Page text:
Morning Watch Craziness

It's been a couple of busy mornings in downtown Seattle. Yesterday Tim and I spent the first half of our morning helping one of our friends get ready to go to the shelter for breakfast. She has a lot of odds and ends to her name and they took a while to wrangle. Among the belongings, unfortunately, were several hypodermic needles, at least one of which had some substance inside it still. It was not surprising to see this, especially knowing this lady a bit, but it was the first time I'd seen it. I was mostly shocked at the number of uncapped needles she had around her. I don't understand how she can sleep there without rolling over and getting poked, but I guess in whatever state she was in when she went to bed, cleaning up wasn't a priority.
Regardless, she was in a good, active mood - definitely not always the case - and wanted to go to breakfast at the shelter so we spent an hour helping her clean her area and pick up her things. The need for a sharps container in the van became immediately apparent and that's something that will hopefully be taken care of soon as we can't dispose of needles in the trash without imposing significant risk on those people who have to deal with said trash later. The rest of the morning was less eventful though we did meet another couple that we took to breakfast.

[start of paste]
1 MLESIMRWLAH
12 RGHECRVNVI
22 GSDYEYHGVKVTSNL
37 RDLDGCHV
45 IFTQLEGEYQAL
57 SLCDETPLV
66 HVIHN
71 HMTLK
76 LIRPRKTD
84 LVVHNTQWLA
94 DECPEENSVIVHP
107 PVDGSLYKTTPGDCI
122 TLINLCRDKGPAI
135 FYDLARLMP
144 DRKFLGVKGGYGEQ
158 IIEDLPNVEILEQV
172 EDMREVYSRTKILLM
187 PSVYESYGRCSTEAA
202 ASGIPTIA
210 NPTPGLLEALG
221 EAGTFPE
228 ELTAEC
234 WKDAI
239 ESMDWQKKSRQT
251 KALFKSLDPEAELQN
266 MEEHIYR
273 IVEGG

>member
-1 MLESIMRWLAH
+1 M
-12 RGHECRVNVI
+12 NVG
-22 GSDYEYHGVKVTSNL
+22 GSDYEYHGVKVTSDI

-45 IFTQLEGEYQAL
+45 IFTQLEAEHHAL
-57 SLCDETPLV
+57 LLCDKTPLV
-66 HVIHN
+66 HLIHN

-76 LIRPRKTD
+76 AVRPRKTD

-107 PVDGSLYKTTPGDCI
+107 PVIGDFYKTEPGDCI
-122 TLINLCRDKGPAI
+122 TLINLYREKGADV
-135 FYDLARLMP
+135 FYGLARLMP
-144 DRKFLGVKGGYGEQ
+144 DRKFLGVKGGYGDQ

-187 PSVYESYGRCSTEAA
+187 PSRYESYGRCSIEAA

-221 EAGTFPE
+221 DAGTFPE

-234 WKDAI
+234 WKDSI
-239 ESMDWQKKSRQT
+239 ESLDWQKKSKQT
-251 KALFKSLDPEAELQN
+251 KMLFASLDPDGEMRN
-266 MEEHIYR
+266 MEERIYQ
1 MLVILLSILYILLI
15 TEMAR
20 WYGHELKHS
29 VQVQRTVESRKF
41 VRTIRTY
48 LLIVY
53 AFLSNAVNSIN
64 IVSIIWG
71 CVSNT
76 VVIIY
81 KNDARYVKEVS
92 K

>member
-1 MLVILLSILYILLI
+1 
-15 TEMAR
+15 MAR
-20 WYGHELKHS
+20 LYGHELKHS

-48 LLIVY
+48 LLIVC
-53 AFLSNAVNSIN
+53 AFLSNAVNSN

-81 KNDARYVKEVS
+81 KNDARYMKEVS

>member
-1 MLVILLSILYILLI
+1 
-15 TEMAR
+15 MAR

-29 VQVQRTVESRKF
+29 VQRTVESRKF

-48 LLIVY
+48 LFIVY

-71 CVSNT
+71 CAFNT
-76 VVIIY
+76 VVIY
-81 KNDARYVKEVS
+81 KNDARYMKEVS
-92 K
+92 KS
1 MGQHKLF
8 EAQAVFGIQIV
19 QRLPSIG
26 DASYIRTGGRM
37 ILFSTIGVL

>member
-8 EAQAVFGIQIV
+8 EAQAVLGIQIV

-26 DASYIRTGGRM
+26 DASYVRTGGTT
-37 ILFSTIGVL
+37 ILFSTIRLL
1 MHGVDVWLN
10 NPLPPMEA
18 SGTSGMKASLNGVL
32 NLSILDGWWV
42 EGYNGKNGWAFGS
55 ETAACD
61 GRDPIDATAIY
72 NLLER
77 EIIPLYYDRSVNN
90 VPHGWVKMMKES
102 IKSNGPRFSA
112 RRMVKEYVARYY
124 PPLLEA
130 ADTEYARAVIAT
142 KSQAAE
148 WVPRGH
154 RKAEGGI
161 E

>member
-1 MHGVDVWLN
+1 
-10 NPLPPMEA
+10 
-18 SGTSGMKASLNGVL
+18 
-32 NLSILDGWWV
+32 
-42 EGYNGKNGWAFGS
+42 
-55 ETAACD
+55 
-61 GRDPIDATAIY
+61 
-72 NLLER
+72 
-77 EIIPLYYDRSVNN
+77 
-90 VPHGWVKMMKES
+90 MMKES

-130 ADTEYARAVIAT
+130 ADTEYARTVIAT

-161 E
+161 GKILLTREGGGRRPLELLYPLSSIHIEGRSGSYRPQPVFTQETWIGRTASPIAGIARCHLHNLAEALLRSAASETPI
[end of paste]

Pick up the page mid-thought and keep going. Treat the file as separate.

Today was crazy. We ended up taking one couple and two other people to breakfast, dropping off almost 10 cups of coffee and taking someone that needed medical attention from the shelter to Harborview. We've been introducing ourselves to police officers along our way so that they know about our program and can offer it as an option for the homeless people they wake up every morning.
During one of our stops at the shelter this morning we saw Larry again; the gentleman that we tried to drop off at a truck stop south of Seattle last week. Unfortunately it looks like he didn't find the ride he was looking for :( but he was still grateful for our attempt.

One young man we picked up today from under the viaduct was a little eccentric. He has been on the streets for the past four months, hitchhiking from the east coast. He walked barefoot, carrying his shoes in his hand. He told us that he had to make some shoes out of cardboard yesterday so that he could use the library because they wouldn't let him in without shoes, but today he had real shoes that he apparently just didn't feel like wearing. While we drove him to the shelter he said something that offered a different perspective. He said that because of the massive waste produced by the US in general, he felt there was a "dignity" to surviving off of that trash. In a way I can see his point: far from creating more waste, you're actually reducing it by the smallest margins, but I told him that I was satisfied by minimizing the waste that I produce and he didn't seem to judge me too harshly.

We ended the morning as we do most mornings, at the waterfront with David, Huey and the totem pole that's being carved in the memory of John Williams. Tomorrow (6/3) I hope to take some friends of mine from work down to the waterfront for lunch and to check out the totem pole. We'll probably be down there at around 1pm if anybody'd like to join us. It is quite a thing to see the totem pole in progress. They are putting it up at the Science Center sometime in August, but now's your only chance to see it unpainted and only partially finished. I highly recommend you check it out if you have the chance, it's always there on the dock just south of the Aquarium in Waterfront Park.